An incomplete picture
“History received from detention officers: She had been incarcerated 2.5 weeks prior, and while in detention center she was placed on suicide precautions,” Lantz wrote in his postmortem report. “She had been on hunger strikes attempting to starve herself, spitting out food and liquids for a number of days. She refused to drink or eat most of the time.”
Incident reports filed by detention officers in some ways contradict the accounts staff provided to Dr. Lantz, and include critical details omitted from Lantz’s report. Those details would have put events in a different light.
Four incident reports authored by detention officers make no mention of Jen “spitting out food and liquids,” as Lantz wrote, although the reports indicate she was experiencing a loss of appetite and refusing to eat.
The postmortem report completed by Dr. Lantz makes no mention of multiple incidents of Jen falling and urinating on herself, which are documented in the jail incident reports.
Lantz told me he doesn’t recall seeing any reference to those incidents in any of the reports he reviewed, but he added that had he seen the information he doubted that it would have changed his conclusions.
Dr. Robert Newman, a former assistant commissioner for addiction programs for the New York City Health Department who was responsible for implementing the city’s methadone program in the early 1970s, challenged Dr. Lantz’s conclusions about the likely causes of Jen’s death after reviewing the report.
“The medical examiner’s entries under the heading ‘probable cause of death’ seem to me to be totally unsupported — and, indeed, refuted by the limited information available,” Newman said. “Nothing confirms the cause of death: ‘hypoxic ischemic brain injury’ — what brain injury? When did it ostensibly occur? Examined by what medical facility? Treated how? Observation period after the ‘injury’?”
Lantz’s postmortem report alluded to the fact that Jen’s suicide watch required that jail staff conduct observation checks on her every 15 minutes. The contrast between the check reported at 10:15 a.m. and the one at about 10:30 on the morning of her sudden failure of health is jarring.
“At her 10:15 check, she was alert and mentation was appropriate,” Lantz wrote. “Around 10:30 she was found to be slightly discolored, a nurse was called and she was determined to have a weak pulse. Shortly after no pulse found, CPR initiated.”
Lantz told me in a recent interview: “It does seem a little odd that she would be found unresponsive just 15 minutes after being checked and found alert. I’m not sure what the check entailed. They may have thought she was sleeping.”
If Jen had been sleeping during the reported 10:15 a.m. check, it’s hard to understand how she would have been “alert.”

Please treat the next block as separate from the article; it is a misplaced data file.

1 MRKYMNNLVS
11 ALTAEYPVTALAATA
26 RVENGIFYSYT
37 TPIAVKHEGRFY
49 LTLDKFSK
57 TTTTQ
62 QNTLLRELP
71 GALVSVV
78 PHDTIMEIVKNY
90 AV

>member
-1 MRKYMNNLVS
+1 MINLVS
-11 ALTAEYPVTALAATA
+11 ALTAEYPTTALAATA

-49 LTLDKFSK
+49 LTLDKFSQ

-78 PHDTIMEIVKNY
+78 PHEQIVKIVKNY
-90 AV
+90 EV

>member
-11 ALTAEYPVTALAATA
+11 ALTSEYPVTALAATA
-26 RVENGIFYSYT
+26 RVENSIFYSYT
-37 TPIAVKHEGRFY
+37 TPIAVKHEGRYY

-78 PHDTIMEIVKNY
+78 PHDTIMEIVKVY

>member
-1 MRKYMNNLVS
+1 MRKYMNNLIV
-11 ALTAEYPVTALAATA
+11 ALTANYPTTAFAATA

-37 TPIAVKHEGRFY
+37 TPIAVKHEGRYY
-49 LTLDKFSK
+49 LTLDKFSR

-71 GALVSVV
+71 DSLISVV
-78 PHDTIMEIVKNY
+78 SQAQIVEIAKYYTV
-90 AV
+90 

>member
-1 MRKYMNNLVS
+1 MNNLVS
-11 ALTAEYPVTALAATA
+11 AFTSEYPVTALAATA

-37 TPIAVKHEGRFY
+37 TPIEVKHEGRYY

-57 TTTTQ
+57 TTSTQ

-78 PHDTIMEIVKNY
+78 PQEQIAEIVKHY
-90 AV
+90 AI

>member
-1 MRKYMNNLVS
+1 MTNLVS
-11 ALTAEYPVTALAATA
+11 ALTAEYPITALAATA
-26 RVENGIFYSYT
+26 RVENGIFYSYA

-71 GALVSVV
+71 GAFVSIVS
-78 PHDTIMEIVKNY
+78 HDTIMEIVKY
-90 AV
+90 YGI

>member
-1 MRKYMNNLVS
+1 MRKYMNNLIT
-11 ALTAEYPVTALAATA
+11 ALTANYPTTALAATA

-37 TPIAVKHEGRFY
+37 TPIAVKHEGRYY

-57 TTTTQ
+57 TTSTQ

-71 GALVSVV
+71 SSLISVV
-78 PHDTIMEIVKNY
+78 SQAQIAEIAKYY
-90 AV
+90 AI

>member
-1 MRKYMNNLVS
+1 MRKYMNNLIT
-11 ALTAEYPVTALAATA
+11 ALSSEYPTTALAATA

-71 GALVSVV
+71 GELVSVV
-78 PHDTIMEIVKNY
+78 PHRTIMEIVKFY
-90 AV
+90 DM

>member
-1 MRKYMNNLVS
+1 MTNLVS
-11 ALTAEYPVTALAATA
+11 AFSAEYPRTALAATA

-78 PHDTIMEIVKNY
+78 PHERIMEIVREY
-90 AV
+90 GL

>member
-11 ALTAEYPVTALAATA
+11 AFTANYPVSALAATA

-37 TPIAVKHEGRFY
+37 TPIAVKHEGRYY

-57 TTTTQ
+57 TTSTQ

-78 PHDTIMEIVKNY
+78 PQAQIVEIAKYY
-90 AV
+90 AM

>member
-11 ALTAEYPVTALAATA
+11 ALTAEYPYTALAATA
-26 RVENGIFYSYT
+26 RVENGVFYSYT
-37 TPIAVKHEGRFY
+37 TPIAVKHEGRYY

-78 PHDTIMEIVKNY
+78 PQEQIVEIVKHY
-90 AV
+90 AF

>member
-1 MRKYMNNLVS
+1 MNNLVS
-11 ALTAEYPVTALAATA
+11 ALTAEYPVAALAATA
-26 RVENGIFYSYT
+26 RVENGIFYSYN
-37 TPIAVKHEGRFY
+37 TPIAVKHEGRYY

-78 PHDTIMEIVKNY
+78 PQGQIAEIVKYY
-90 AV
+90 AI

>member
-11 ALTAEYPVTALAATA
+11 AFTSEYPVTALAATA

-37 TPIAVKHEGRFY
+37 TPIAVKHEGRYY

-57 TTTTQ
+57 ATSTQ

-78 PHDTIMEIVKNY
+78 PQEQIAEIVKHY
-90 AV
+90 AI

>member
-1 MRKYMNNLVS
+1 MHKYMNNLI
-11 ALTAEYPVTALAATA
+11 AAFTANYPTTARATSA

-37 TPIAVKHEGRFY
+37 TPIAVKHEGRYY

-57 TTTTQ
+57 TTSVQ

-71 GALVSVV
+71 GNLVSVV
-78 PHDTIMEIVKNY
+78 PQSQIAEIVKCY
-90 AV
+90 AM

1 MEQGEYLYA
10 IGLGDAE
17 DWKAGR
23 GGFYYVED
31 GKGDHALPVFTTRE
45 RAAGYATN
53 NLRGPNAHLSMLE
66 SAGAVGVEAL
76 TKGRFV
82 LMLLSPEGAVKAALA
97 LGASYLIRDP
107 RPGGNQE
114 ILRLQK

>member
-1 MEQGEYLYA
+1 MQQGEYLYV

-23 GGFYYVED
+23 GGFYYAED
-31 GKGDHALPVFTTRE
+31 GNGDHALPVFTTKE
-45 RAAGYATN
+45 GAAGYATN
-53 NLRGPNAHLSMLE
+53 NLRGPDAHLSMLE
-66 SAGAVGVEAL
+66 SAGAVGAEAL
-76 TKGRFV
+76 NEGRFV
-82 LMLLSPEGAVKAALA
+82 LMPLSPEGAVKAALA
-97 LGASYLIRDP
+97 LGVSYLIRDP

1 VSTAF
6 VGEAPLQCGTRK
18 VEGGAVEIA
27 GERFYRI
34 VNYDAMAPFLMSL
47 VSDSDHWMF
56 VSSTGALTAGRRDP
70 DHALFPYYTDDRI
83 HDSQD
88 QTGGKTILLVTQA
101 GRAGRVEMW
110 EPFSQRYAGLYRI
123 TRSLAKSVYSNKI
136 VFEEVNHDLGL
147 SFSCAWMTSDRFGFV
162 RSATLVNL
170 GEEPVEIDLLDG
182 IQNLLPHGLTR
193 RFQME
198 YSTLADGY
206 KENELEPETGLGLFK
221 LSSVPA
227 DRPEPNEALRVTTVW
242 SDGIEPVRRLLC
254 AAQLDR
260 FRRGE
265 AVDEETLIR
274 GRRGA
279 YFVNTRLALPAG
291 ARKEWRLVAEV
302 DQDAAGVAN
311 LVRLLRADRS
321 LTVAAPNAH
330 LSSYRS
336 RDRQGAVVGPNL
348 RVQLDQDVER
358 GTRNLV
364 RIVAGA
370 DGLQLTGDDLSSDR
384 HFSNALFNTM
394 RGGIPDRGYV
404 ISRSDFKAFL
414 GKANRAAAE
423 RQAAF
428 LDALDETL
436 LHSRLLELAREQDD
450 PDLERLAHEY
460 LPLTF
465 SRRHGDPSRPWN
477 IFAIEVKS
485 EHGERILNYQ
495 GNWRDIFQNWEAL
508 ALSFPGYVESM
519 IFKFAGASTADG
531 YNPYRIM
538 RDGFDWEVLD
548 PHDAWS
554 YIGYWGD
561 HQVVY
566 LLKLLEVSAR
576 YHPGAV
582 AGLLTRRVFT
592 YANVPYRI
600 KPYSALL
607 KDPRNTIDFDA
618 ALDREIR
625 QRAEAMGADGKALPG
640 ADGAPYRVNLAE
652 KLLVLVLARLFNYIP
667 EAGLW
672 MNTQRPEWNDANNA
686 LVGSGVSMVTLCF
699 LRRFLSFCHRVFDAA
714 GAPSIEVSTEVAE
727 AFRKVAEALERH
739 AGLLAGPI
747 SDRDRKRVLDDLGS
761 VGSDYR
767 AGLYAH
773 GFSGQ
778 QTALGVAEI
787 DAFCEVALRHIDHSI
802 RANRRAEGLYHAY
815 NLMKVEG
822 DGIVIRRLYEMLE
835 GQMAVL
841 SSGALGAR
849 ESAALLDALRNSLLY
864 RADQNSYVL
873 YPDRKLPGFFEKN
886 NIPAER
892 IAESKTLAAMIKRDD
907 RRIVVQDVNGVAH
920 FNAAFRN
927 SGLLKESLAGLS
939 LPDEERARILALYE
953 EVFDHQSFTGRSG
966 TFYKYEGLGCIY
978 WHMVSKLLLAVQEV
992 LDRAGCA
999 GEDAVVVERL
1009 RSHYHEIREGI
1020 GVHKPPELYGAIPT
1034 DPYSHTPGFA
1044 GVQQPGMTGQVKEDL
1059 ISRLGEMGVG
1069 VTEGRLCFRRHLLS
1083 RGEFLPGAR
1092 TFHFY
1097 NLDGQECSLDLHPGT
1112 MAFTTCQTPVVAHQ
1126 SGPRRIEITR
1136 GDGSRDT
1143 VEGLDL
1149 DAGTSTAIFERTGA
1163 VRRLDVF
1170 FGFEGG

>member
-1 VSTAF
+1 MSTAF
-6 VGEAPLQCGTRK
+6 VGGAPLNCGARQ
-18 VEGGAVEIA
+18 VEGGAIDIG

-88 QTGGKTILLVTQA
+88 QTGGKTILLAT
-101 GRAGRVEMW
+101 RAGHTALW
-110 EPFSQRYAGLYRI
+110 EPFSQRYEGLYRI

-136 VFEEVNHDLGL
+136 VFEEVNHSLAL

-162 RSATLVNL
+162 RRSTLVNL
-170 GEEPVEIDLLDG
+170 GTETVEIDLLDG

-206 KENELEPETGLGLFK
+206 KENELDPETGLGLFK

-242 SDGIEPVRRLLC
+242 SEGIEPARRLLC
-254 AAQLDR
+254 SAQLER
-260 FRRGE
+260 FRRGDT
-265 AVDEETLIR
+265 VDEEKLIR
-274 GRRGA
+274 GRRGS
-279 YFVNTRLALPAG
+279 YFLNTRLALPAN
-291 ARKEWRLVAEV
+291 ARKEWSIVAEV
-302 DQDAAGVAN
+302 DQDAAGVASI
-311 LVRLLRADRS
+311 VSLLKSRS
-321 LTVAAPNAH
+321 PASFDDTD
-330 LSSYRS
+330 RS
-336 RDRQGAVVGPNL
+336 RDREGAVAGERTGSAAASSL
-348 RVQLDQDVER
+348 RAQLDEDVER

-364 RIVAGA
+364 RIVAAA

Newman told me that the implication that Jen “died as a result of lack of fluid intake seems to me preposterous. She was under constant supervision — every 15 minutes. At 10:15 she is said to be ‘alert and mentation appropriate.’ Eighteen minutes later she was ‘discolored’ and unresponsive and without a pulse. The timing itself would have demanded a full autopsy.”
Under state guidelines, the decision of whether to perform an autopsy, as opposed to a more limited external exam, is up to the county medical examiner.
“Based on her period of hospitalization she was here [at the hospital] for six days,” Lantz told me, explaining his decision not to perform an autopsy. “There wouldn’t have been much to learn from an autopsy. If she had come directly from the jail and died, it would have been a different matter.”
The theory that Jen was carrying out a hunger strike and suffering from dehydration is confounded by reports that on at least two occasions she experienced significant urinary incontinence, suggesting that she was taking in at least some water.
Going back to Jen’s ninth day in jail — also nine days before she was found unresponsive — when she was discovered trapped against the wall by her bed with a large amount of urine on the floor, Nurse Carol Surratt advised Jen “to eat her meals and slow down drinking water,” according to the report filed by Pfc. McBride.
“They probably told her to slow down on drinking water because of the incontinence episode,” Dr. Starer told me, “because there is no medical reason for that advice.”
Starer’s theory that Jen had suffered a seizure puts the official story that she was on hunger strike in a different light.
“When you have a seizure you go into a fugue,” Starer said. “You wouldn’t really be inclined to eat.”
A theme of the jail incident reports is the suggestion that Jen was faking her symptoms.